152928 - Managing older patients in general practice
- : Online
Australia's ageing population presents a challenge for general practice. The complexity level in managing older people is magnified by multi-morbidities, physiological decline and cognitive impairment, which leads to more difficult and lengthy consultations, the need for advanced care planning, end-of-life conversations and family case conferencing.
This workshop is designed to extend general practitioners' skills in the areas of osteoporosis and frailty, psychogeriatrics (dementia, depression and delirium), capacity assessments (advanced health directives and consent forms), assessing life expectancy and knowing when to refer to palliative care.
In Australia, like most OECD countries, medical advancements have increased life expectancy. In Queensland, 15% of the population is currently aged 65+ years, with the national proportion predicted by the Australian Bureau of Statistics to be 18.6% by 2030.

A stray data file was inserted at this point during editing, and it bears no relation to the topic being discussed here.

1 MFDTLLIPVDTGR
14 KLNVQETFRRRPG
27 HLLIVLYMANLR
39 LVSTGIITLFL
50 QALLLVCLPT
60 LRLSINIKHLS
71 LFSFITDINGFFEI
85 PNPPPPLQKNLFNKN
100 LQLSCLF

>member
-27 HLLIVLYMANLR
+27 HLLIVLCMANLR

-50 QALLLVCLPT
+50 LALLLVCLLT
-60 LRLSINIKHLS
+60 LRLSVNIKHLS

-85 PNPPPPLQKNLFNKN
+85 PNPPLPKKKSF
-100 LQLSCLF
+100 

Australia’s ageing population presents a challenge for general practice. 30% general practice encounters are with patients aged 65 or older, meaning older Australians use double their share of GP service resources in comparison to the proportion they account for in the general population.
Between 2000 and 2015, GP face-to-face clinical consulting time spent managing these patients increased from 23.9% to 28.7%, a 20% relative increase mainly attributed to the prevalence of chronic conditions in this age group. Nearly all geriatric patients have at least one chronic condition, 57% have three or more (multimorbidity), and almost 10% have seven or more diagnosed chronic conditions.